The Second Circuit noted that “the Supreme Court has placed greater restrictions on attorneys’ fees recovered from statutory fee-shifting provisions than on fees recovered from common funds.”

Specifically, when a statute’s fee-shifting provision authorizes a reasonable attorneys’ fee, the Supreme Court has held that “the lodestar method yields a fee that is presumptively sufficient.”  Moreover, the defendant effectively shoulders the burden of these fees.

In contrast, “fees awarded pursuant to the common-fund doctrine do not extract a tax on the losing party but instead confer a benefit on the victorious attorney for her representation of her client and the class members.”  Under the common fund doctrine, a trial court may select “either the lodestar or percentage-of-the-recovery methods” to calculate fees.

“Accordingly, the means by which an attorney becomes entitled to a fee can affect the method used to calculate what a reasonable fee is.”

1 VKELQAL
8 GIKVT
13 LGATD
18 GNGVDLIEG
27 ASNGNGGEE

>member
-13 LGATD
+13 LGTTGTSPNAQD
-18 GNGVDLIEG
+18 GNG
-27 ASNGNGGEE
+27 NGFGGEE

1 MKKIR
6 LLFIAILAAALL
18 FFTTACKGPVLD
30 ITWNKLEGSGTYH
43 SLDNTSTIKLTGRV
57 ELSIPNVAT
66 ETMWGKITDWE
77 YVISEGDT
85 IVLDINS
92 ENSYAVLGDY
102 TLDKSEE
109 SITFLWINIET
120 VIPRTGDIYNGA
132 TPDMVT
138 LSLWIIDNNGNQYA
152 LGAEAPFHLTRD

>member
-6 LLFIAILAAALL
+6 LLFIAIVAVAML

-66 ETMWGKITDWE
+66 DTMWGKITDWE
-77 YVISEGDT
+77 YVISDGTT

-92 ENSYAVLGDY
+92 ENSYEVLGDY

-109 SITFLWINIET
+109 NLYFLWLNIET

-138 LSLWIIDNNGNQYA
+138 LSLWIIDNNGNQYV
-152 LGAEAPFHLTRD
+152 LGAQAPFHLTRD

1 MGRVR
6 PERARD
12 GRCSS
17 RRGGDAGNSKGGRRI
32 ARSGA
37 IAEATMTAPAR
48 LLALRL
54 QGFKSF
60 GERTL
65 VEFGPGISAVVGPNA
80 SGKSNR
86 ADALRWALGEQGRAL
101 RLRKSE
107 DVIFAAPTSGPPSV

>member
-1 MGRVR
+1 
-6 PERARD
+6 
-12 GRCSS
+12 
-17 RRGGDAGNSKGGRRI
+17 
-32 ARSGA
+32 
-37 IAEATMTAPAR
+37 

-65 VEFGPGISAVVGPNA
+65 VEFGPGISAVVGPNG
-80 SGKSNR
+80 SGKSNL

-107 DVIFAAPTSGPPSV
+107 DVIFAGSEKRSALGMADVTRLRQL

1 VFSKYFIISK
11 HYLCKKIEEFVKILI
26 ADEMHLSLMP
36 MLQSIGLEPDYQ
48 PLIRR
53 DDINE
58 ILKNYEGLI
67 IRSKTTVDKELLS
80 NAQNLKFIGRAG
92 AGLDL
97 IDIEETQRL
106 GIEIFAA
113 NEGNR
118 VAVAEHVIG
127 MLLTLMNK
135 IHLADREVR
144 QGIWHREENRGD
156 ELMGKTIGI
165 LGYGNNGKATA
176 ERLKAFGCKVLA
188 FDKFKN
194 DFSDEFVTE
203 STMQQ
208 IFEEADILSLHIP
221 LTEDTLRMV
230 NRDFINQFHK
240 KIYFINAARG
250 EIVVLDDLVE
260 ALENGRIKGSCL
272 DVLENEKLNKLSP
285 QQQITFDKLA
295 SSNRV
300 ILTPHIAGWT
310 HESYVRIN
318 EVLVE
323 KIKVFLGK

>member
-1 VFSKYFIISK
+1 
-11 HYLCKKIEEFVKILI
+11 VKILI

Still, “fee-shifting statutes are generally not intended to circumscribe the operation of the equitable fund doctrine,” unless the equitable fund doctrine interferes with a fee-shifting statute’s purpose “to encourage the prosecution of certain favored actions by private parties,” in which case the doctrine yields to the statute.

However, “where a common fund results from the commencement of a favored action, no such interference exists, and class counsel is entitled to fees under the common-fund doctrine notwithstanding a statutory fee-shifting provision.”

The Second Circuit further observed that its sister circuits have supported the “unceremonious rejection of the suggestion that statutory fee-shifting principles curtail a trial court’s discretion in common fund cases and have offered compelling reasons when a common fund fee may differ from a statutory fee.”

The objector further argued that applying common fund principles to fee recoveries in cases initiated under fee-shifting statutes would misalign attorneys’ incentives.